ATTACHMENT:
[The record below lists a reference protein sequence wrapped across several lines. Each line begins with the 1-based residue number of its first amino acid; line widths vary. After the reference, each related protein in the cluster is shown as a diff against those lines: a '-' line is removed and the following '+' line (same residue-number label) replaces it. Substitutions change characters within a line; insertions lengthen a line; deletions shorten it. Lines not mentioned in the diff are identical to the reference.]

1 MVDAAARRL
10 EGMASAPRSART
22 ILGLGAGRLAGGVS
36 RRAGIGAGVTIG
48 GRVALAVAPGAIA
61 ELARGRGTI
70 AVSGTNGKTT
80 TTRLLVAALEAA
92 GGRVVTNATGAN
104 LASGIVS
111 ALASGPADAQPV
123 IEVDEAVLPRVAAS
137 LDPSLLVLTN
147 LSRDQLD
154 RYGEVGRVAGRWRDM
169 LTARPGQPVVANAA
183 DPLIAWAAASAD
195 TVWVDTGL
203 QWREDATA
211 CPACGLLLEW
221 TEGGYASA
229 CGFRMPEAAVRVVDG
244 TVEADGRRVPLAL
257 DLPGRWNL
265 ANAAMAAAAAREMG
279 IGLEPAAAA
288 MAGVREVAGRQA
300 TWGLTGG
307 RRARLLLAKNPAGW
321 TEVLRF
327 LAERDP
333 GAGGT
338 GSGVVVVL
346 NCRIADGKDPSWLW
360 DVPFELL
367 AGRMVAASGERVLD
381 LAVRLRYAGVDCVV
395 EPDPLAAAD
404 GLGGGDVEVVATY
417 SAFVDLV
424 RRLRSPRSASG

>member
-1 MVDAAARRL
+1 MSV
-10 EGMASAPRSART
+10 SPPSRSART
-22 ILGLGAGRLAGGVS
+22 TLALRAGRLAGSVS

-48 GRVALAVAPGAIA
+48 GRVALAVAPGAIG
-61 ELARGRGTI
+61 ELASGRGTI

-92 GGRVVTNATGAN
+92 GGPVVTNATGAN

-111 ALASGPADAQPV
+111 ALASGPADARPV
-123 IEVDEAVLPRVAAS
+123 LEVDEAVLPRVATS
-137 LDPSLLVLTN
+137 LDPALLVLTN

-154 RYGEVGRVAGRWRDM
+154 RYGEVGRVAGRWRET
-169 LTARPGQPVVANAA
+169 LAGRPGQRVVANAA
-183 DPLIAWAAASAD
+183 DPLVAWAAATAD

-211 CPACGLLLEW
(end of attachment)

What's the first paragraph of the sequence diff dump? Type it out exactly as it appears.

[The record below lists a reference protein sequence wrapped across several lines. Each line begins with the 1-based residue number of its first amino acid; line widths vary. After the reference, each related protein in the cluster is shown as a diff against those lines: a '-' line is removed and the following '+' line (same residue-number label) replaces it. Substitutions change characters within a line; insertions lengthen a line; deletions shorten it. Lines not mentioned in the diff are identical to the reference.]